So I have just finished watching the 13 episodes of the series 13 Reasons Why examining Teen suicide and highlighting suicide awareness on Netflix, based on the best selling book 13 Reasons Why by Jay Asher.
From the Back Cover
You can’t stop the future
You can’t rewind the past
The only way to learn the secret . . .
is to press play
Clay Jensen returns home to find a strange package with his name on it. Inside he discovers several cassette tapes recorded by Hannah Baker – his classmate and first love – who committed suicide two weeks earlier.
Hannah’s voice explains there are thirteen reasons why she killed herself. Clay is one of them. If he listens, he’ll find out why.
All through the night, Clay keeps listening- and what he discovers changes his life . . .
This sensational bestseller has been made into the 13-part Netflix series, executive produced by Selena Gomez. A controversial and brave production of a fictional drama, it has been very difficult viewing but a compelling story which highlights the struggle teenagers face during their journey into adulthood.
It also highlights how difficult it can be to see the signs until its too late in some cases and that in many there are no signs at all. More awareness is needed, suicide and mental health issues are still seen as taboo subjects in our society and while we continue to not talk about them openly and honesty the statistics will continue to rise.
Did you know that 6,188 suicides were registered in the UK and 451 in the Republic of Ireland according to the Samaritans Suicide Statistics Report 2017? And that rates have increased in the UK (by 3.8%), England (by 2%), Wales (61.8%) and Northern Ireland (18.5%) since 2014? Shocking isn’t it?
Suicide awareness is a subject close to my heart, being a therapist and having lost a relative through suicide, my cousin’s husband many, many years ago, a friend a few years ago and more recently, just last year one of our Meditation Group members. For the ones that make that decision it must seem like it is their only option, with no way forward. For those left behind there are unanswered questions, feelings of regret, guilt, grief and much, much more. The book and its subsequent series are unique in that everyone involved finds out what exactly led Hannah to the decision she made to take her own life.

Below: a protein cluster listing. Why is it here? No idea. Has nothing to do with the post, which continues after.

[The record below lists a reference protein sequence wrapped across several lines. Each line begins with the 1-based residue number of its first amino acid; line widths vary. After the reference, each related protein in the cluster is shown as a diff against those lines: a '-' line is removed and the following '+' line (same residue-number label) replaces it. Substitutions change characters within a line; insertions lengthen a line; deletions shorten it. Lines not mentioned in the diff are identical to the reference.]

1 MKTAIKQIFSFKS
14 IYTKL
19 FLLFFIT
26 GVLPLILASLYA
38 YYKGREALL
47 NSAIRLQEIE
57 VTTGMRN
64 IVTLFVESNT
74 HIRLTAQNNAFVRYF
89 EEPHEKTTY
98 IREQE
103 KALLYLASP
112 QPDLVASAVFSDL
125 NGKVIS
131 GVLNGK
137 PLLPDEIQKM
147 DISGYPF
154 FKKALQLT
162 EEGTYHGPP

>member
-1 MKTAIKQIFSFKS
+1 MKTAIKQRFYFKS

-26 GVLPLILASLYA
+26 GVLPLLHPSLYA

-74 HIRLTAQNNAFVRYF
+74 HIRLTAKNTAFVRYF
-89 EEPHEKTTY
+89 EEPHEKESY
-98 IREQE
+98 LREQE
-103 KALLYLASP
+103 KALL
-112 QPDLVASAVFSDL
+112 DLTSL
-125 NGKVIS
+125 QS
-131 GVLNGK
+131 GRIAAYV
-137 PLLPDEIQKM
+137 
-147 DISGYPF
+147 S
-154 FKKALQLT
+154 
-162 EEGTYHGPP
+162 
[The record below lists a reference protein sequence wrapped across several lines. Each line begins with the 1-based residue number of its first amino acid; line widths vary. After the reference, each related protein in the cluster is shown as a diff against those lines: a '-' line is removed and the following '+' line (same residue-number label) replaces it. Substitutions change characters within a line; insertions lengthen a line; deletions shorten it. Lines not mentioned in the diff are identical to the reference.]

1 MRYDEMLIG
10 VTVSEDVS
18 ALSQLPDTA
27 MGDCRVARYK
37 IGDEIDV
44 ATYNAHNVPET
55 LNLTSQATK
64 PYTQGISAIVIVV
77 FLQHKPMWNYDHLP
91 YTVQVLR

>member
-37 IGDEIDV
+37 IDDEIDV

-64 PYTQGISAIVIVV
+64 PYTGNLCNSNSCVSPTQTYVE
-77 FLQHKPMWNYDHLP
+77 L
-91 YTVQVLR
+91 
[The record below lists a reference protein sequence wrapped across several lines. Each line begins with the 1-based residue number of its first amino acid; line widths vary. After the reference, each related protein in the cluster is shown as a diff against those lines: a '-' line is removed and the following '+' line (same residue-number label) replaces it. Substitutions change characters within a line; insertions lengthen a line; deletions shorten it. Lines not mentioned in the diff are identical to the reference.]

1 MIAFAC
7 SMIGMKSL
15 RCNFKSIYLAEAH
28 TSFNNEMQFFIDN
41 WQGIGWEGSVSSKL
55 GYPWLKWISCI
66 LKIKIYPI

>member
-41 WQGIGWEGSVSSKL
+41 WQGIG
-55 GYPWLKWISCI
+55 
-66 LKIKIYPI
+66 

Help is available….
As I said it isn’t always possible to identify people who may be going through emotional distress and in others it is obvious. The Samaritans have a great resource if you are worried about someone.
If you are reading this and are struggling, whatever it is you are going through, call the Samaritans free any time, from any phone on 116 123. They are there round the clock, 24 hours a day, 365 days a year. Their number is FREE to call and you don’t have to be suicidal to call them.
PAPYRUS Prevention of Young Suicide states that “Suicide is the biggest killer of young people – male and female – under 35 in the UK. In 2015, 1,659 young people took their own lives. That equates to over four per day. Every year many thousands more attempt or contemplate suicide, harm themselves or suffer alone, afraid to speak openly about how they are feeling.”
A Guide to UK-based Free Mental Health Helplines by Cassiobury Court.
If you are a young person at risk of suicide or are worried about a young person at risk of suicide call 0800 068 41 41.
Locally in Tameside there are some amazing organisations raising suicide awareness and helping those struggling or worried about a friend or loved one:
- The Sanctuary – provide 24-hour support to adults who are experiencing anxiety, panic attacks, depression, suicidal thoughts or are in crisis. They offer a space to talk and assistance with coping after the initial crisis. This service is available to residents (ages 18+) living in Manchester, Trafford, Salford, Stockport, Tameside, Glossop, Bolton, Wigan and Leigh. If you are in crisis, speak to someone now on 0300 003 7029
- The Anthony Seddon Fund – are a small mental health charity, passionate about helping local people who are living with mental illness and its effects. They aim to advance awareness and educate the general public, in particular children and young people. Call the centre on 0161 637 9256
- Mind – can help you make choices about treatment, understand your rights or reach out to sources of support. Call 0300 123 3393 or text: 86463
Please don’t become another statistic, there is help available and there is a wonderful life ahead of you if you just ask for help, talk and give life a chanceShare